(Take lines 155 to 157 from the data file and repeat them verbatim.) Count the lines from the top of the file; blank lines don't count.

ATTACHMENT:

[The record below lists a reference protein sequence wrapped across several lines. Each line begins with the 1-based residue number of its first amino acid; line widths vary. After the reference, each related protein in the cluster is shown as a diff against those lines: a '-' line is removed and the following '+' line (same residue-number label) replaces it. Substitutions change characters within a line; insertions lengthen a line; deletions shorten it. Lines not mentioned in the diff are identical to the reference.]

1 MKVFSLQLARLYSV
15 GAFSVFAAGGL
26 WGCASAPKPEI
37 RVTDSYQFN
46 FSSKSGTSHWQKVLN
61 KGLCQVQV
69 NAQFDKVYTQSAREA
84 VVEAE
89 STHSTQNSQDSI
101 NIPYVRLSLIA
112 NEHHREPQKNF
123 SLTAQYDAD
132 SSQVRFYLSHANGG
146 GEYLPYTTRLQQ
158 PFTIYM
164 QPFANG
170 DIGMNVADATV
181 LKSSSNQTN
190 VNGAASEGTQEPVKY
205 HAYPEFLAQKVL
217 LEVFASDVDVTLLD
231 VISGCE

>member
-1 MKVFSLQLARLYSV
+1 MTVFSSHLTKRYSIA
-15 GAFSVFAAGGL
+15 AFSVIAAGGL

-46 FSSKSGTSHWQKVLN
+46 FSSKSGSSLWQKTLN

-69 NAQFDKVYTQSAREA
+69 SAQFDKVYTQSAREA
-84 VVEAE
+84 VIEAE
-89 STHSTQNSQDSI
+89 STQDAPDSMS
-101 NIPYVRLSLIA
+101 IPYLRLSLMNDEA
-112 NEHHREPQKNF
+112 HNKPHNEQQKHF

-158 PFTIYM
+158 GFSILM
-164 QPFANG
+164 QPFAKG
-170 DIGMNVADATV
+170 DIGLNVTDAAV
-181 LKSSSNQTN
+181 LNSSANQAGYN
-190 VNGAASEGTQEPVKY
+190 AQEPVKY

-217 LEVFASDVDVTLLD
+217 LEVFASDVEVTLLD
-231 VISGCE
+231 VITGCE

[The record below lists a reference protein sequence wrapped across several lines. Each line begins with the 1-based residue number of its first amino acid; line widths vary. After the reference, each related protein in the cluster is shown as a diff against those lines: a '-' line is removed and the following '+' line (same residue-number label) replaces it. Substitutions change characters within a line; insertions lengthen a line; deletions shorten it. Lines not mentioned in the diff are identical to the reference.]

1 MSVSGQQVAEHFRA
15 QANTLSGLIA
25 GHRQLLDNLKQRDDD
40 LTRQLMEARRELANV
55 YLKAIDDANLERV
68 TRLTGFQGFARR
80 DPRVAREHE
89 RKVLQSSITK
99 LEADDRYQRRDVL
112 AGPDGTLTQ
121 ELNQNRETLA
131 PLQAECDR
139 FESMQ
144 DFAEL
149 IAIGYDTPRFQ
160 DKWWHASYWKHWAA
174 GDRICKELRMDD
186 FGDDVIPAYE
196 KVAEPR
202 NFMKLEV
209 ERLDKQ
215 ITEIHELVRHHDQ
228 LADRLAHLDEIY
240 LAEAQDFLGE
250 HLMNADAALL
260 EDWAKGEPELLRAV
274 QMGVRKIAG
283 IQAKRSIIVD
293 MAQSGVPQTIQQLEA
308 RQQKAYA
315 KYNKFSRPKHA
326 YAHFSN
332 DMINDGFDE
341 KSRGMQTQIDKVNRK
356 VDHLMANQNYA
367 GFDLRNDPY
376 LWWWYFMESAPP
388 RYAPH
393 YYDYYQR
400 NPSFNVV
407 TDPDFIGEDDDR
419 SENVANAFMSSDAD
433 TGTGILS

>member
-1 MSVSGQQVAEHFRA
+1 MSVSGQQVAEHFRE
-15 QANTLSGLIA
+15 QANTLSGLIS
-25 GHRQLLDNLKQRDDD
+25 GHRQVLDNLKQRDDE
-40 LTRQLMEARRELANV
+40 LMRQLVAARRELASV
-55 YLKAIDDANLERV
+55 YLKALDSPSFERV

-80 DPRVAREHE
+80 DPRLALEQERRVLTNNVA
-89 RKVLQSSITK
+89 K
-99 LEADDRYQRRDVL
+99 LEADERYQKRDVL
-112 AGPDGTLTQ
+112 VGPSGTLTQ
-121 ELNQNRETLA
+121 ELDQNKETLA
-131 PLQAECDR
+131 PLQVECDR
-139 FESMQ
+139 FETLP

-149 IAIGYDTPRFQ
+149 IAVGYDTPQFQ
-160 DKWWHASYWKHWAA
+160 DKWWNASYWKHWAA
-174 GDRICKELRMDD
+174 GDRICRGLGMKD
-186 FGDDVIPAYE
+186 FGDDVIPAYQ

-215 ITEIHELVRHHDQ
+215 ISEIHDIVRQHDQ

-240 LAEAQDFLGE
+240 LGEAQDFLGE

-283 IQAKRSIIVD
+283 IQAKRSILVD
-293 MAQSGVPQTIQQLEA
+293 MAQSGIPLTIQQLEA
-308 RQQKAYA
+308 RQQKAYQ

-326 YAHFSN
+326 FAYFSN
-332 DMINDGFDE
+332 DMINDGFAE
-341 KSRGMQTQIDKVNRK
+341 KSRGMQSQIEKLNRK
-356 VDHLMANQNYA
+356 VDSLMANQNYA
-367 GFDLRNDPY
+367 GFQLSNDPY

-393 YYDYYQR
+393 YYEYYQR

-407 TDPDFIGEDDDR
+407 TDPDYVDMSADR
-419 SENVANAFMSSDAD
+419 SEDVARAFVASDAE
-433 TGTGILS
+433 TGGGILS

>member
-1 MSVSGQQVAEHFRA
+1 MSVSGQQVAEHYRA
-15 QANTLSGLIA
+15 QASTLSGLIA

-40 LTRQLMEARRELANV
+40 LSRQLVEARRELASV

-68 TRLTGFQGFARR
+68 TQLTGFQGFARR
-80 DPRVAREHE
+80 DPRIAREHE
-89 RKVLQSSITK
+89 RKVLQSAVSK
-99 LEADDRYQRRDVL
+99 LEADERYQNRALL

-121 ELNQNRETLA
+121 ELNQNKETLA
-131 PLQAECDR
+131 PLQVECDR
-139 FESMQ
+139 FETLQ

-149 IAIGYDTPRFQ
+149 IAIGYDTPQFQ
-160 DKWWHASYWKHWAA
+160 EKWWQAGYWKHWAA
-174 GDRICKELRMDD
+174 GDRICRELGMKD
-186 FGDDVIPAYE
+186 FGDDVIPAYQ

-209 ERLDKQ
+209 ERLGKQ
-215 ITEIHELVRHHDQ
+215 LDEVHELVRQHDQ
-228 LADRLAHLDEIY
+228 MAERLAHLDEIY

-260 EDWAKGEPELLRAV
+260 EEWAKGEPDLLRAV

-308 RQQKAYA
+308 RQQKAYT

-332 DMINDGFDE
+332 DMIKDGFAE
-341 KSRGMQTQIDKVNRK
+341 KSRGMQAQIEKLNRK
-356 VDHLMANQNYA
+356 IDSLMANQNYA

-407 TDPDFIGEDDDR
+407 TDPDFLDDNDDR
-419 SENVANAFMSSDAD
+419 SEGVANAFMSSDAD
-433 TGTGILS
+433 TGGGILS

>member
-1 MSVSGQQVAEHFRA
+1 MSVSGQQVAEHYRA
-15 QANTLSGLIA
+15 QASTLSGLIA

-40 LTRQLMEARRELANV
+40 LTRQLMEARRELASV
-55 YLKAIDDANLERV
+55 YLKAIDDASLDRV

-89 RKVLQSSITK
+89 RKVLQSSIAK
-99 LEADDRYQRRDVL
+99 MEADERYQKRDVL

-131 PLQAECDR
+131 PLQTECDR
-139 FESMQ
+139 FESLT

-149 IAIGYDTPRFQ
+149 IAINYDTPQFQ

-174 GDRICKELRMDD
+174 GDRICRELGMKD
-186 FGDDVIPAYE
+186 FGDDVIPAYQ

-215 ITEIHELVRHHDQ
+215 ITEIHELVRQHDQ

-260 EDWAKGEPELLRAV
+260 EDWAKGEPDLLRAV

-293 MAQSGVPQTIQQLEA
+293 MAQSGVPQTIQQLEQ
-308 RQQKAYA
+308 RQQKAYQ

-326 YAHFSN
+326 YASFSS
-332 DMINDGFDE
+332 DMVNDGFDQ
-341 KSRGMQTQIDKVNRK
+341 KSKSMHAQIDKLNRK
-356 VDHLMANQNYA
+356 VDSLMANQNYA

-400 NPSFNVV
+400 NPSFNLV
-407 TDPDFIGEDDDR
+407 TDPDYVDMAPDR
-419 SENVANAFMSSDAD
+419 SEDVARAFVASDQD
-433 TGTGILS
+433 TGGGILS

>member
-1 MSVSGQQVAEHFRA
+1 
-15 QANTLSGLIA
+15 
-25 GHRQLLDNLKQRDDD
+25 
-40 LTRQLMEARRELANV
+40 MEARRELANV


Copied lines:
+407 TDPDYVDMSADR
-419 SENVANAFMSSDAD
+419 SEDVARAFVASDAE